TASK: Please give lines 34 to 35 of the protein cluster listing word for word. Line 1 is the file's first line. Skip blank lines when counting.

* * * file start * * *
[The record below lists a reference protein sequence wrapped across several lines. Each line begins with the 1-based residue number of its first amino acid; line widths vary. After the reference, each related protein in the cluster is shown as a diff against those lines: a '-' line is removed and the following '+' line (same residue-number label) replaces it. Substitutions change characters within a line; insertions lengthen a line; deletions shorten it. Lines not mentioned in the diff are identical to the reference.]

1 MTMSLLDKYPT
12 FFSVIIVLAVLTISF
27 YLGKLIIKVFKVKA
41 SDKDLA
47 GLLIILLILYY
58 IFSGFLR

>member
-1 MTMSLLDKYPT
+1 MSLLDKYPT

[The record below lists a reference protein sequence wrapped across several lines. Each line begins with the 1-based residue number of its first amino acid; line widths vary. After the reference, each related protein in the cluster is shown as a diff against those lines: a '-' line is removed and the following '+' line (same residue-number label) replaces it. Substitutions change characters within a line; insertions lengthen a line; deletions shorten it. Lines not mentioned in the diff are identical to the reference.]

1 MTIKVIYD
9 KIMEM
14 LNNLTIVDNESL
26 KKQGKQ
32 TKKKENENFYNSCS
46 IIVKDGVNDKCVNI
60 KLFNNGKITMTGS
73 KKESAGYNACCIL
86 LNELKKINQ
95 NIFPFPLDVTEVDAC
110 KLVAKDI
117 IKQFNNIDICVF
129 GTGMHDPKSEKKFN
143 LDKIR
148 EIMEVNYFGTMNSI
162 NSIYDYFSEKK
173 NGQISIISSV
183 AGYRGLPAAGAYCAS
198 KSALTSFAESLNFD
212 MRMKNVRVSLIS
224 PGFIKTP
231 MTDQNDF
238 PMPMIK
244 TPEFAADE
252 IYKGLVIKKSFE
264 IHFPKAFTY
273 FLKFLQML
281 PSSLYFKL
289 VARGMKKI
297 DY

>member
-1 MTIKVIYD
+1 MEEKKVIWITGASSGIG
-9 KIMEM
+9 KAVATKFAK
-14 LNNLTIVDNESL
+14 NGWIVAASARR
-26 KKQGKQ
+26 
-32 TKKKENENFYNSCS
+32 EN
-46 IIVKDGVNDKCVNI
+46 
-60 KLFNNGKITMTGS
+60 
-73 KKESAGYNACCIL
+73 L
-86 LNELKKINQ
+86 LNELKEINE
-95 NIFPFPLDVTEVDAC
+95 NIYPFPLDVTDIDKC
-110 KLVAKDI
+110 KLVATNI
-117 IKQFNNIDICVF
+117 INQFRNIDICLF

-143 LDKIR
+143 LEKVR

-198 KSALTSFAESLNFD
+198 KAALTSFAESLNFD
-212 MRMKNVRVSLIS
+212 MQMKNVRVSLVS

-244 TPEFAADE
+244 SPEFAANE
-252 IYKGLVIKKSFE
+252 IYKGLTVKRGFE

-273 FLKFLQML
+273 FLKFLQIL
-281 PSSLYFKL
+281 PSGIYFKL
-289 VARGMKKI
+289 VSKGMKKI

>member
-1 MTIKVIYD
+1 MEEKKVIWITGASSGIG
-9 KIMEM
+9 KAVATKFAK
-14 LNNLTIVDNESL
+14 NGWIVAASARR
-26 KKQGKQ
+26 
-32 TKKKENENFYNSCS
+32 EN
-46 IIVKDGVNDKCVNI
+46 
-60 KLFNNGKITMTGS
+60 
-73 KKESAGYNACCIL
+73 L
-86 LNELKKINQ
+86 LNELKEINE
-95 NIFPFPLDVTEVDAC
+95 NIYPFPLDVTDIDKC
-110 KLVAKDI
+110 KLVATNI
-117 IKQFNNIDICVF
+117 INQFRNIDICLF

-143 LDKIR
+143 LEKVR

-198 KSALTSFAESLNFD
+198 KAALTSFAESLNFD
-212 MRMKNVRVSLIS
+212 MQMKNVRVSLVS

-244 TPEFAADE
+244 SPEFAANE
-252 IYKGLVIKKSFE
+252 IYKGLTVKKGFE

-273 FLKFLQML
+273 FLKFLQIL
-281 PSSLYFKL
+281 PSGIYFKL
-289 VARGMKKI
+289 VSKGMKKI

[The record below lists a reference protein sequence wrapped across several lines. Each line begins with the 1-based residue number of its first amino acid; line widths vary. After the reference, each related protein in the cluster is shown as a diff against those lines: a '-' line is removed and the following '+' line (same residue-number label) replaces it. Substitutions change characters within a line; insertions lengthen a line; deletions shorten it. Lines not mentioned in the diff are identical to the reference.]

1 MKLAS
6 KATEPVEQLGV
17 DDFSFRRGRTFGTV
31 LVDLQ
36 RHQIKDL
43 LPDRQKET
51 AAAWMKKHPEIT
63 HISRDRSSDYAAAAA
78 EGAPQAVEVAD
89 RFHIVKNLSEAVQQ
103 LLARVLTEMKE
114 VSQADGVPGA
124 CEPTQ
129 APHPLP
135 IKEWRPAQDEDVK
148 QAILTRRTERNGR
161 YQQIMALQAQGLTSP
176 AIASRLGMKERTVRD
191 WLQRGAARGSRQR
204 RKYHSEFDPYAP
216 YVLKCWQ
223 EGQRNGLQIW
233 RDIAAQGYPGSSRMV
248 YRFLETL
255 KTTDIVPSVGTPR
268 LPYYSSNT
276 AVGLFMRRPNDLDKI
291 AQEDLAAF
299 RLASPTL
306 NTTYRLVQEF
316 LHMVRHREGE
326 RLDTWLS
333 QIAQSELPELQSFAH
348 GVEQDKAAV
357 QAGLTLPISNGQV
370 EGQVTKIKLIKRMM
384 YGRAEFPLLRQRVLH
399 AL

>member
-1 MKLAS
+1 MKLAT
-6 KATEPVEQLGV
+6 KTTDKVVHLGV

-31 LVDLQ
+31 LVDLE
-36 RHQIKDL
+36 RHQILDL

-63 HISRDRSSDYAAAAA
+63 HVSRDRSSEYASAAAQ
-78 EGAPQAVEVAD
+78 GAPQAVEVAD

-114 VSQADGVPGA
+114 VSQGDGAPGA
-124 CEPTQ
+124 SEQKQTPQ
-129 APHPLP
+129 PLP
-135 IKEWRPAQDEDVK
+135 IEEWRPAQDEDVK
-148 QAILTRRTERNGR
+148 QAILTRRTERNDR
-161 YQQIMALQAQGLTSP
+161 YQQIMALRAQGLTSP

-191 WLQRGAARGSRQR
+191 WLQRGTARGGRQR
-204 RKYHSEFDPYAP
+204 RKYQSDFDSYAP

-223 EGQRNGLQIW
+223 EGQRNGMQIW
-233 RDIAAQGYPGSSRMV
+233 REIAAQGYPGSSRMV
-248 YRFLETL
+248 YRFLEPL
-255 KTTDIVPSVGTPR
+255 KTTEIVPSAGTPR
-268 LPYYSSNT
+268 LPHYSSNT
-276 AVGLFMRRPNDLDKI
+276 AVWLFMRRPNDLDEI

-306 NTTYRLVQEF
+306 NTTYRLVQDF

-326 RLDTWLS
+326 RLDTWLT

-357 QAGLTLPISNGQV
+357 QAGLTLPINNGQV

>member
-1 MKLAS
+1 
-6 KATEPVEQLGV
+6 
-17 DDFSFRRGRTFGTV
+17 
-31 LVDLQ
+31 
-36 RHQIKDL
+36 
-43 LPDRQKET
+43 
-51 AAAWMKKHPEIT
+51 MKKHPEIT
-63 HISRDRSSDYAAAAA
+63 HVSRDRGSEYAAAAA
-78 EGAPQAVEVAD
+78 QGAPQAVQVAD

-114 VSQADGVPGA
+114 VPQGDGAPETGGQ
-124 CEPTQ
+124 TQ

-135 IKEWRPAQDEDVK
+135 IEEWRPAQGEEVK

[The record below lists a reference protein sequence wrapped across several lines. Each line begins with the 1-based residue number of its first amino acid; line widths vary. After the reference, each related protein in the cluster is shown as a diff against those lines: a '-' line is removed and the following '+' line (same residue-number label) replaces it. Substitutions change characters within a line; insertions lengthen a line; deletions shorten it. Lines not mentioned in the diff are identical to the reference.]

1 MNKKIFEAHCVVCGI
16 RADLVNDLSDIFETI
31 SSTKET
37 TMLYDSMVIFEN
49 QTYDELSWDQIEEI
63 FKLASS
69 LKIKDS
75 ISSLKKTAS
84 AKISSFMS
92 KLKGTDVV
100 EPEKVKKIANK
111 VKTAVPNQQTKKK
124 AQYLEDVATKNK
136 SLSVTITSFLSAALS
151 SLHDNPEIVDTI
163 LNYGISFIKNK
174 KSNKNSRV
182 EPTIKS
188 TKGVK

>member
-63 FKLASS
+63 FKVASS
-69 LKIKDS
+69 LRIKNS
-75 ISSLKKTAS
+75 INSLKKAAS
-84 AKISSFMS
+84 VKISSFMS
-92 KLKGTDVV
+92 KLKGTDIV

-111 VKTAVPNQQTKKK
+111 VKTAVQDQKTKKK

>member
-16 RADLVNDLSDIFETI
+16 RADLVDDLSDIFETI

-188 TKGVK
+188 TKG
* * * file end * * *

238 PMPMIK
244 TPEFAADE